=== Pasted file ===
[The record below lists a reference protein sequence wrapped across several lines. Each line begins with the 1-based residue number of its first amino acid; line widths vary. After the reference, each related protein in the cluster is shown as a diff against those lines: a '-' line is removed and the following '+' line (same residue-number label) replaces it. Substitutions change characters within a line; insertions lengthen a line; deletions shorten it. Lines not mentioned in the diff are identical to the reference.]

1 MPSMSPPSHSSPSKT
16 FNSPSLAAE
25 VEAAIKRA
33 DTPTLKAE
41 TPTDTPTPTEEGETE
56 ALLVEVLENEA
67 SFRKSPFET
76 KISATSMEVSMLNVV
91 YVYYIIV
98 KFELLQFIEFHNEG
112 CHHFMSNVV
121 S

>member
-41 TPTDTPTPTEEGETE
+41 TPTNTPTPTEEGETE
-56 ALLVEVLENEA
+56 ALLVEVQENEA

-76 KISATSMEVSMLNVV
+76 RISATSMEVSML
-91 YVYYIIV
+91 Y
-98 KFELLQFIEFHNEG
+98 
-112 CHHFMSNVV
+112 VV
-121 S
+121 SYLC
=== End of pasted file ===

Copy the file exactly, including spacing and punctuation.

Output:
[The record below lists a reference protein sequence wrapped across several lines. Each line begins with the 1-based residue number of its first amino acid; line widths vary. After the reference, each related protein in the cluster is shown as a diff against those lines: a '-' line is removed and the following '+' line (same residue-number label) replaces it. Substitutions change characters within a line; insertions lengthen a line; deletions shorten it. Lines not mentioned in the diff are identical to the reference.]

1 MPSMSPPSHSSPSKT
16 FNSPSLAAE
25 VEAAIKRA
33 DTPTLKAE
41 TPTDTPTPTEEGETE
56 ALLVEVLENEA
67 SFRKSPFET
76 KISATSMEVSMLNVV
91 YVYYIIV
98 KFELLQFIEFHNEG
112 CHHFMSNVV
121 S

>member
-41 TPTDTPTPTEEGETE
+41 TPTNTPTPTEEGETE
-56 ALLVEVLENEA
+56 ALLVEVQENEA

-76 KISATSMEVSMLNVV
+76 RISATSMEVSML
-91 YVYYIIV
+91 Y
-98 KFELLQFIEFHNEG
+98 
-112 CHHFMSNVV
+112 VV
-121 S
+121 SYLC